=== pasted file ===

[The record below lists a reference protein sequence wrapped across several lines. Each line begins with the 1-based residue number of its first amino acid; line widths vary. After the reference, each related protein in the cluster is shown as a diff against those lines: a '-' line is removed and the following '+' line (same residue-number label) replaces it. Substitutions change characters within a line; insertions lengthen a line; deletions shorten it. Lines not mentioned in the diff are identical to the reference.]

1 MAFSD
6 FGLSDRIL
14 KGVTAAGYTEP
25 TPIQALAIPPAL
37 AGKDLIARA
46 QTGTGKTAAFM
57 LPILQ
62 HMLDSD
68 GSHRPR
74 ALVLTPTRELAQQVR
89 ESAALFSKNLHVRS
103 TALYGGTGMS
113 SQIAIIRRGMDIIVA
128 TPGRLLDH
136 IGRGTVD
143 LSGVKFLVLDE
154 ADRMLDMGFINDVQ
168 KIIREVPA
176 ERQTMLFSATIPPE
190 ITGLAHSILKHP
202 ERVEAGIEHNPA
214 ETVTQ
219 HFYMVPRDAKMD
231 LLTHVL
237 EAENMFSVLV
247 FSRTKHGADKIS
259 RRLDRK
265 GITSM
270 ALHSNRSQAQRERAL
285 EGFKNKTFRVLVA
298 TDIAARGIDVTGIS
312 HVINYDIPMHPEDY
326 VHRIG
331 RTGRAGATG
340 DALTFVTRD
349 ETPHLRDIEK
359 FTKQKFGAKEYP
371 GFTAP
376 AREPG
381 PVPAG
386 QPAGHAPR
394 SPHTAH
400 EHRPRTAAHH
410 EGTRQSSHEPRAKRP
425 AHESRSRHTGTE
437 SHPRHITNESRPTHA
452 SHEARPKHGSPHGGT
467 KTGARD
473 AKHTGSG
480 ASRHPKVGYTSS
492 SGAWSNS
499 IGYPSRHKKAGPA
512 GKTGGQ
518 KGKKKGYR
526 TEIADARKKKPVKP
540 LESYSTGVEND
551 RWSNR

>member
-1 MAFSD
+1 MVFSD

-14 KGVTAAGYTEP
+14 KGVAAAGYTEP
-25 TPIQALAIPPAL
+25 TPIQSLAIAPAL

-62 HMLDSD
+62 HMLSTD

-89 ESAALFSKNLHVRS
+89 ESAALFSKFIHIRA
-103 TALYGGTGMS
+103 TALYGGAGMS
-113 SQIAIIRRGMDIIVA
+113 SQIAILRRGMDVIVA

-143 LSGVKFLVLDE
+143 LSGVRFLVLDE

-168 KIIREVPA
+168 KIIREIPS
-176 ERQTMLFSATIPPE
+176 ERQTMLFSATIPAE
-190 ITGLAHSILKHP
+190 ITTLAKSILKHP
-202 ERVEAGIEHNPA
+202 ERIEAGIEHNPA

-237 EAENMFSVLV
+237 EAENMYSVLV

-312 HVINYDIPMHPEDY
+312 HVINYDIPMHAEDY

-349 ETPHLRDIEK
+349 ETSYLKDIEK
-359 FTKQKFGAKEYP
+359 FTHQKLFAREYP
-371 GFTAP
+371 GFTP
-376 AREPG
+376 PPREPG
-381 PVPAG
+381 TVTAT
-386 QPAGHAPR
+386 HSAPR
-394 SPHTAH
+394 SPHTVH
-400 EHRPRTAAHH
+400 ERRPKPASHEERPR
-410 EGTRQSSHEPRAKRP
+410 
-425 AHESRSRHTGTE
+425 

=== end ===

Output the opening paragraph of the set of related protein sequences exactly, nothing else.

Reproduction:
[The record below lists a reference protein sequence wrapped across several lines. Each line begins with the 1-based residue number of its first amino acid; line widths vary. After the reference, each related protein in the cluster is shown as a diff against those lines: a '-' line is removed and the following '+' line (same residue-number label) replaces it. Substitutions change characters within a line; insertions lengthen a line; deletions shorten it. Lines not mentioned in the diff are identical to the reference.]